The life of the Black Guard is more arduous than that of a typical knight. Their camp in Seigfriedhof is far removed from the comfortable surroundings most knights are used to. The vampiric lords of Sylvania are aware their enemies are mustering, and they are careful to keep a close eye on the Knights, instructing their minions to spy on them and even attack them should the opportunity present itself.
As experts in fighting the undead the knights are often consulted by those who face them in battle, either singly or as part of an army.  Vampire hunters and troll slayers might seek their advice on what it is to face a vampire in single combat, while the generals of armies mustered to meet an undead threat may consult them on what strategies and tactics to employ in war.

The knights also search for any lore or advice concerning vampires and their minions. They may cultivate contacts such as Strigany Mystics or Amethyst Magisters to better understand the foe they seek to wipe from the Old World.

Non-Templar Personnel

Although the Black Guard is primarily thought of as a Templar Order, it has a large number of non-templar personnel that are as essential a part of the organization as the Templars themselves.

Strictures of Morr

The members of the Black Guard follow the same strictures as their cleric brethren, although some of the strictures do not apply as the Templars for practical reason, but the Templars follow two strictures above all others:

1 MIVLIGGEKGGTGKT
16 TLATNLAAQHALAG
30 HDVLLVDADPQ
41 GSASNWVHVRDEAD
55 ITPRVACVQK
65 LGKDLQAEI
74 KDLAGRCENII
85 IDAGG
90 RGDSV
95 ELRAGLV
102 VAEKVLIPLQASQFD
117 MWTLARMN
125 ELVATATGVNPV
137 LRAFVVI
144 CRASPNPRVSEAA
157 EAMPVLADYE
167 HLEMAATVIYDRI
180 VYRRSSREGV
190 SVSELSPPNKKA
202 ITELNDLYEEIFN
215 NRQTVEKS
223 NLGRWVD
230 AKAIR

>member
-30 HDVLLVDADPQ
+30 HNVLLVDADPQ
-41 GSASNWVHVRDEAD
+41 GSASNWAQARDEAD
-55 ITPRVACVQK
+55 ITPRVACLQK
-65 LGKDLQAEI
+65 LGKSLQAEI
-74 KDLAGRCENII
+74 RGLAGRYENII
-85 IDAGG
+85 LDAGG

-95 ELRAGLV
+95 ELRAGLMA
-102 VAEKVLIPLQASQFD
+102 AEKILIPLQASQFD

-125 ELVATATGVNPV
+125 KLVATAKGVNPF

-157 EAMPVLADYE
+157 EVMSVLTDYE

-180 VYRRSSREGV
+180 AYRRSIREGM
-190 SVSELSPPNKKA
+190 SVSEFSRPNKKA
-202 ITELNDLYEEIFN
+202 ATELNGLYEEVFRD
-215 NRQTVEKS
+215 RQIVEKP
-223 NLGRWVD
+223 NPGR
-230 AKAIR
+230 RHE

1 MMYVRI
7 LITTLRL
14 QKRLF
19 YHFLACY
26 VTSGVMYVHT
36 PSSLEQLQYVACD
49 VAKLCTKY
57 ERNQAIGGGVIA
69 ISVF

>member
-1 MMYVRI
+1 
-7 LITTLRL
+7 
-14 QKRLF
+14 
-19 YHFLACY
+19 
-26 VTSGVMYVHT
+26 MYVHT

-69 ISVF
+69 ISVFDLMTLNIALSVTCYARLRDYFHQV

• Always oppose Necromancers and followers of Kháine whenever and wherever they encounter them.

• Never refuse to conduct a funeral service if requested to do so (Initiates and Priests only).

• Never enter or disturb a place of burial which has been properly dedicated to the protection of Mórr.

• Never bring Undead into existence unless specifically authorized to do so by Mórr (by means of an omen, a divination, or a dream).

Like their clerical brethren, the Black Guard observes the two holy nights of the cult.

The cult has two holy nights, when the world’s two moons are full. The first is Hexensnacht, the eve of the new year. The second is Geheimnisnacht, a few weeks before the beginning of autumn.  These nights are considered inauspicious by most, for the moons cast an eerie light, the dead are said to stir, and ill luck befalls those who venture out of their homes. On these nights, the priests of Morr hold solemn rites, for the gateways between the realms of the dead and the living and the sleeping and the waking are believed to stand widely open, aiding communion with the deceased and prophesy.